Hurricane Florence made landfall Friday morning near Wrightsville Beach, North Carolina, but the storm's impact had already been felt for hours as the bands around the eye were wreaking havoc through the night.
More than 1 million people were under mandatory evacuation orders that went into place at varying times in the days before the storm hit, but many others chose to stay put and ride it out.
Florence was registering as a Category 4 storm earlier in the week but has since been downgraded to a Category 1 storm.
Residents throughout North and South Carolina, where the heaviest impacts of the storm are expected to be felt, have hunkered down and documented their experiences. Here is a collection of some of the best videos on social media showing the effects of Hurricane Florence.
Belhaven resident Ben Johnson posted an update from his porch at 9 a.m. Friday, showing high flood waters near his home. The water was clearly several feet high and had, according to Johnson, "busted open" several doors.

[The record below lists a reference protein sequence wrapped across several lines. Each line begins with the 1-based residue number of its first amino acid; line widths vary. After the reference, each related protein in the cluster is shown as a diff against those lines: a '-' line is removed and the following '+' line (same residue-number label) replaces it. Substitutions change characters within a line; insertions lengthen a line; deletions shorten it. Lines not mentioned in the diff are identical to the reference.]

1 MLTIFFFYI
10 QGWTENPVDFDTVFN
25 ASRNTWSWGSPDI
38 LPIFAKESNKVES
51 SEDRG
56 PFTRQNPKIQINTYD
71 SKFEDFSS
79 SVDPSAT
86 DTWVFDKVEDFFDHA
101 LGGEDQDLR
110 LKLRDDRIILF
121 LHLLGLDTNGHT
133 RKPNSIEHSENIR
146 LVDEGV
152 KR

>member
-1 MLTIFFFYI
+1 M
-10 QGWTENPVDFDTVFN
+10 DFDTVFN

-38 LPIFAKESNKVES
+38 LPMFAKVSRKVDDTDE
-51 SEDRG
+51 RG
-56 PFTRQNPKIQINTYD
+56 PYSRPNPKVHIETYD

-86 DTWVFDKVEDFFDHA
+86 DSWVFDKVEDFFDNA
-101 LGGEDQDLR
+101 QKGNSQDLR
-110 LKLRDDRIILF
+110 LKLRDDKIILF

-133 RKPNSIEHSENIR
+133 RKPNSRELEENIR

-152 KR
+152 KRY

"We're all safe and sound and good as we can be, so we'll assess the damage once these waters recede," he said in the Facebook video.
In another video from this morning, Johnson compared the damage to what he has seen in other storms.
"This is the highest I've ever seen it -- Floyd, Irene, Isobel, Bertha, Fran, Bonnie, Dennis," Johnson said while filming from his home's upper deck.
"I've seen stronger winds for sure. I've never seen this relentless push of water like this is," he said.
New Bern, N.C.
Part of the threat posed by Hurricane Florence is that it is expected to be a relatively slow-moving storm, lingering in areas and dumping large amounts of rain. Instagram user @CaptCarcajou acknowledged in one post this morning that he was waiting for the expected storm surge, which could prove problematic in the coming hours.
Several feet of floodwaters and steady wind and rain can be seen in another video from New Bern.
Downed trees seemed to be some of the earliest signs of the damage in Wilmington.
Instagram user Catherine Henning realized she was lucky that she didn't park her car near one such tree.
Another resident noted that she was lucky that a tree missed her house when it fell.
One local man took the time to capture one of the storm's lighter moments during an otherwise tense time.